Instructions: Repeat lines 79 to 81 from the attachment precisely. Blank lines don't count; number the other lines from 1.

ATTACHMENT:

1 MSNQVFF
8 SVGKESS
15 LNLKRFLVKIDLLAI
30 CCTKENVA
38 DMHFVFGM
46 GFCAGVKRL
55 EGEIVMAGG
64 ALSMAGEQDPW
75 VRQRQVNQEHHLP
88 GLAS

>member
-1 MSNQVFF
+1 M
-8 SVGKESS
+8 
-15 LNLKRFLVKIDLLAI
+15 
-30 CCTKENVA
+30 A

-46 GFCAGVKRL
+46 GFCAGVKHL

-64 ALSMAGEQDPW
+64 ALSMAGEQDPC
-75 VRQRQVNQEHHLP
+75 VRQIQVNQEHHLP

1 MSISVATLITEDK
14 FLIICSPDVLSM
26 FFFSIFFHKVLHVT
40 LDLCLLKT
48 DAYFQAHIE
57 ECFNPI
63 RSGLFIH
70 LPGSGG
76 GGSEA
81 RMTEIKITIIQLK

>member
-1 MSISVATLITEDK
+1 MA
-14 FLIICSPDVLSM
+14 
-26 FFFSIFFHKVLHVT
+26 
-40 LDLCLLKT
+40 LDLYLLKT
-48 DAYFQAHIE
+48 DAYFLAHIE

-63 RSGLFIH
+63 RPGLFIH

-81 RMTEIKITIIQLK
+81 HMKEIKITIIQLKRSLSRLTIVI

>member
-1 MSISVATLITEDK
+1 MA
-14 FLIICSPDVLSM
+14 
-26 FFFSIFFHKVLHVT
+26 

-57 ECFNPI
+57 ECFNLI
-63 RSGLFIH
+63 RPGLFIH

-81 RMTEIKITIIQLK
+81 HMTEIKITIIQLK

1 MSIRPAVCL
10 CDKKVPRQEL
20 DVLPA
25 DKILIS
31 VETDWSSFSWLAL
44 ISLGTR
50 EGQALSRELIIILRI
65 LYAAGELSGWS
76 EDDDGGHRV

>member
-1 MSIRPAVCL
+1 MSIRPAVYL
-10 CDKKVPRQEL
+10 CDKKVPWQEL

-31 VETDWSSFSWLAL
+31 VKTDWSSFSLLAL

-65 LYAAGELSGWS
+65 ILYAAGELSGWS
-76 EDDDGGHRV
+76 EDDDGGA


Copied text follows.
+31 VKTDWSSFSLLAL

-65 LYAAGELSGWS
+65 ILYAAGELSGWS